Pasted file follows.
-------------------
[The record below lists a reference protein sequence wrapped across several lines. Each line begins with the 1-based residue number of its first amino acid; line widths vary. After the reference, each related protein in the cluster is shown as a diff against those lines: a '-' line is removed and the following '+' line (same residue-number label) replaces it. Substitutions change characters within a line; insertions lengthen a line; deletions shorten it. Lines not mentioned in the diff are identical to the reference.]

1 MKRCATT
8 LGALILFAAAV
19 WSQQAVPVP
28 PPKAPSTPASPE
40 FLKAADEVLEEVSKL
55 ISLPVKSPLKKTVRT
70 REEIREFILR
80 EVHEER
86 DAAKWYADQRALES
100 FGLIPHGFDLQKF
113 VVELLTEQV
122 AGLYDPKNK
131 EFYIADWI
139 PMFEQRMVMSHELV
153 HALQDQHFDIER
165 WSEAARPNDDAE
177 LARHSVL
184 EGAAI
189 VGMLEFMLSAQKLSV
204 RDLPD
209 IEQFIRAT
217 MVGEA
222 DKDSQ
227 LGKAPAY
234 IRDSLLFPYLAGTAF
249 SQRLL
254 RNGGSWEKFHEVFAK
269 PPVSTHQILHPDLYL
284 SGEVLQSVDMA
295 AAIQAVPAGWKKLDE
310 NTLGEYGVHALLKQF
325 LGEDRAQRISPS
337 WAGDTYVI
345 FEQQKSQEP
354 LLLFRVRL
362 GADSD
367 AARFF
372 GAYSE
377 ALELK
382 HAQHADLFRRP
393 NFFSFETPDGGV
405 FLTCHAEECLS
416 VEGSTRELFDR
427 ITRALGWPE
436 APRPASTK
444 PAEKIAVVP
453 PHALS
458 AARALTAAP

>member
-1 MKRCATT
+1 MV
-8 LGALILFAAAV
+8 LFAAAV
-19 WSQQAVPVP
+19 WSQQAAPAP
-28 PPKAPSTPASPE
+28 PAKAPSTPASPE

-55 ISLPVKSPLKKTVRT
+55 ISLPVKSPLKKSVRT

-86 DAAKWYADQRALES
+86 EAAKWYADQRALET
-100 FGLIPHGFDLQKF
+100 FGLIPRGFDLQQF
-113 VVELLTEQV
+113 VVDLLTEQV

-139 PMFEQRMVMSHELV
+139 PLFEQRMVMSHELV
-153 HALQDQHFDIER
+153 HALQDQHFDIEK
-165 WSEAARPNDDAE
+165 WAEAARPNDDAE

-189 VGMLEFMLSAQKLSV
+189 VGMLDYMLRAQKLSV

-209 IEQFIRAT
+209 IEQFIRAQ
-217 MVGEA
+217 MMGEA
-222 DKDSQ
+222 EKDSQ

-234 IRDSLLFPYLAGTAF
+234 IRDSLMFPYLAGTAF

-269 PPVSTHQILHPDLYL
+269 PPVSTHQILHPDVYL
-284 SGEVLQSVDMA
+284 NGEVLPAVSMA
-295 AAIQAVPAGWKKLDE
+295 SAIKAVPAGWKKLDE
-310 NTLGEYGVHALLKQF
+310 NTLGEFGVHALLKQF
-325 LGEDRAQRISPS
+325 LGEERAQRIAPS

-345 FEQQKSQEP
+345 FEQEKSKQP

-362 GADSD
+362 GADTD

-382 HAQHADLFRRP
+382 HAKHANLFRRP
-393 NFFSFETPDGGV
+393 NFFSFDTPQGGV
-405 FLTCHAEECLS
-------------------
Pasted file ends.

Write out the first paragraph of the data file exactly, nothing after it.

[The record below lists a reference protein sequence wrapped across several lines. Each line begins with the 1-based residue number of its first amino acid; line widths vary. After the reference, each related protein in the cluster is shown as a diff against those lines: a '-' line is removed and the following '+' line (same residue-number label) replaces it. Substitutions change characters within a line; insertions lengthen a line; deletions shorten it. Lines not mentioned in the diff are identical to the reference.]